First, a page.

Unique Easter Celebrations in Mexico

Posted by Up with People on April 17, 2019

Up with People cast performs in Mexico during EasterAs the cast of Up with People continues their tour throughout Mexico, a special holiday that holds great significance to the Mexican culture is happening at the same time. Easter in Mexico is an extremely important holiday where most people will get an entire week off of work to celebrate, pray and partake in the festivities that go on throughout the country. Schools and often businesses will close as well throughout the observance.

Easter is usually a two-week celebration for the entire country. Why is this so important to their culture? According to World Religion News, 81% of Mexico’s adult population recognizes themselves as Catholic which emphasizes the importance of Holy Week, also known in Spanish as Semana Santa. This is one of the most widely celebrated weeks which begins with Palm Sunday and goes through Easter Sunday. The following week is Pascua, meaning Easter, which begins on Easter Sunday and runs throughout the end of the week.

Passion of the Christ Reenactments

There are many ways that Easter is celebrated in Mexico. One of the unique ways is through a large reenactment of the trial and crucifixion of Jesus. With elaborate processions and devout Catholics, these reenactments sometimes go as far as ‘self-sacrificing’ by wearing a real crown of thorns and carrying a cross weighing several hundreds of pounds over significant distances. Others will take their dedication a step further by inflicting penitentes, as a way to repent their sins and prove their faith by real physical pain through whipping or other types of laborious work. This tradition has been going on since the middle ages.

The Burning of the Judases

In some parts of the country, a ritual called ‘The Burning of the Judases’ takes place on Holy Saturday. In the 12th-century, wooden dolls were hung around different town squares representing the Spanish inquisitors who burned people at the stake during the Holy Inquisition. Throughout the years, the tradition has evolved to its current tradition where giant Judases and other political figures made from paper mache are crafted, hung, and blown up by fireworks. Children will then run to take remnants and keep them as souvenirs to remember the day by.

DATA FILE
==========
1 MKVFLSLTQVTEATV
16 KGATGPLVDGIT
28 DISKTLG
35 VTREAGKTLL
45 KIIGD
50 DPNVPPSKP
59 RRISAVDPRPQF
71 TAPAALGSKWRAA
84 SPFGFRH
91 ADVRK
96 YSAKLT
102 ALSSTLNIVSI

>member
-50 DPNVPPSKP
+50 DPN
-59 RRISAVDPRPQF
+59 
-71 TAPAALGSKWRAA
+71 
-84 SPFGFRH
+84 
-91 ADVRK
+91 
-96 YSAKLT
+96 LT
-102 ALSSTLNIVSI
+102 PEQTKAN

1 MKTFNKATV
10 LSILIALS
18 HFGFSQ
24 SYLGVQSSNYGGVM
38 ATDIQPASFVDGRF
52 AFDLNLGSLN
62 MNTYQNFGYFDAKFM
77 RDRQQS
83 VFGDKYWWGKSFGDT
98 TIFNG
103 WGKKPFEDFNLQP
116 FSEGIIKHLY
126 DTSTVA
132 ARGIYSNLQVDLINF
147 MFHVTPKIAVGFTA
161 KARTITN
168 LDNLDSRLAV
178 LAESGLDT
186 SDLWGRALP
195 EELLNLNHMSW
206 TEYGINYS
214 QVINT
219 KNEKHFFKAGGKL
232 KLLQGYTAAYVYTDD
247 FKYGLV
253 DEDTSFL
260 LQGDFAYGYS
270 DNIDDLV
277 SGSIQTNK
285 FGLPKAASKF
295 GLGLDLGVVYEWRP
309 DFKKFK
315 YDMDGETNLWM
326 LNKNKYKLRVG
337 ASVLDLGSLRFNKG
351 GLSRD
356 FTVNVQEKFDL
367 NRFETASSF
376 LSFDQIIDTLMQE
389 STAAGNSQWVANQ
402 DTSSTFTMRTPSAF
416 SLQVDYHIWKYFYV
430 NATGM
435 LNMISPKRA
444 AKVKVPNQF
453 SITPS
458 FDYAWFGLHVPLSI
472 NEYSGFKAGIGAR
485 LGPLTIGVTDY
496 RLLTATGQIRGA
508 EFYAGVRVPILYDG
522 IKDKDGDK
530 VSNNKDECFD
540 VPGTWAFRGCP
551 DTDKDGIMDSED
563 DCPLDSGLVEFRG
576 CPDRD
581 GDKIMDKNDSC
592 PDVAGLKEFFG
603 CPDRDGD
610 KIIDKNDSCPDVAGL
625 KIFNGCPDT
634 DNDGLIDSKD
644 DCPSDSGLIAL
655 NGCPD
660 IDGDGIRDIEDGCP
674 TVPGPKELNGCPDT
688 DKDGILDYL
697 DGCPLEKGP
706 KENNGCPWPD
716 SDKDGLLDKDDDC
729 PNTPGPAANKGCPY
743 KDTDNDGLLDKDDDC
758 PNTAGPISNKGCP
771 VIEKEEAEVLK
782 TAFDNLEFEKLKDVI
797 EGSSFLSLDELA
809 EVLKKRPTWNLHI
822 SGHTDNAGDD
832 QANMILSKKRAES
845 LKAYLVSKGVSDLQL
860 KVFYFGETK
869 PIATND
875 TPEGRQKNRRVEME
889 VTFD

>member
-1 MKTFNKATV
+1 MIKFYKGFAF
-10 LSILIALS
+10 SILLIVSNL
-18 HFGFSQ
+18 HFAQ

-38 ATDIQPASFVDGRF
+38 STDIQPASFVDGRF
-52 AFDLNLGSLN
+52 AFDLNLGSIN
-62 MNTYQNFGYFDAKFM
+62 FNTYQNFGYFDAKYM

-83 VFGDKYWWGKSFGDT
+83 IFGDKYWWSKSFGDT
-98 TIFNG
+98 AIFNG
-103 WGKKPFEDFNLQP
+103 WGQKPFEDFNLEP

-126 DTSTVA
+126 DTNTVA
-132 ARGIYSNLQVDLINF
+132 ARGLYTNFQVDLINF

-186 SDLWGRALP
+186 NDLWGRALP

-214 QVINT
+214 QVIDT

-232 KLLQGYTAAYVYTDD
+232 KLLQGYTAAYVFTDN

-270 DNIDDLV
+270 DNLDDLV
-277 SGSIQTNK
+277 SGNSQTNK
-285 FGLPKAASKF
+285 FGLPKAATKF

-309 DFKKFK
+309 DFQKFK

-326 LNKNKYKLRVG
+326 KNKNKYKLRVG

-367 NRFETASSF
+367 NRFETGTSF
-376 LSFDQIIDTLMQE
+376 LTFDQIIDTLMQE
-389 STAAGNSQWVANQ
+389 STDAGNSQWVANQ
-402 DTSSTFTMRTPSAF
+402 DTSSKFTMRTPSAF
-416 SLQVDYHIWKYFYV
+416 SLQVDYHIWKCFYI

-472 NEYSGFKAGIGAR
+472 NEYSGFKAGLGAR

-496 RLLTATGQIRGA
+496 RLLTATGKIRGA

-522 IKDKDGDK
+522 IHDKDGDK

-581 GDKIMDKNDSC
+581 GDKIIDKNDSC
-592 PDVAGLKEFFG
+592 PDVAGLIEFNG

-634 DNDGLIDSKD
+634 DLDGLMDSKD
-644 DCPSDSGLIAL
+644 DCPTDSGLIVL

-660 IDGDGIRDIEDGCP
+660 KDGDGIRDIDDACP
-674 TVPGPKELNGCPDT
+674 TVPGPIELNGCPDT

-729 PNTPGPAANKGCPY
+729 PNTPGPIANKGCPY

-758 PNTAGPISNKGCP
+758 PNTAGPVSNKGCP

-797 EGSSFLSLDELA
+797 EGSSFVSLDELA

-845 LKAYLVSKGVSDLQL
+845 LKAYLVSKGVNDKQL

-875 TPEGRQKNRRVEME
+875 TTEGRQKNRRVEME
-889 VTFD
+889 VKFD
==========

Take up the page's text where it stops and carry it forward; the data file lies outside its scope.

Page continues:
Twelve Churches in Twelve Days

Those who want to go the extra mile in sharing their extreme devotion to the Catholic religion will dedicate themselves to visit twelve churches in twelve days to represent and honor the twelve apostles of Jesus. This is a very demanding tradition that can sometimes be difficult in more rural cities where there is not a lot of transportation or a large amount of churches.

Up with People is honored to be able to share in the cultural and historical traditions of Mexico during these two important weeks. As the cast immerses themselves deeper into the Mexican culture during their time traveling North America, it’s powerful to see such an appreciation by so many young adults who are experiencing Mexico for their very first time.

 

What color is God’s skin?
I said it’s black brown it’s yellow
It is red it is white.
Ev’ry man’s the same in the good Lord’s sight.

What Color is God’s Skin? © Up with People

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Topics: Insider

Up with People is a global education organization which aims to bring the world together through service and music. The unique combination of international travel, service learning, leadership development and performing arts offers young adults an unparalleled study abroad experience and a pathway to make a difference in the world, one community at a time. Click here to learn more about the internationally acclaimed program, Up with People.

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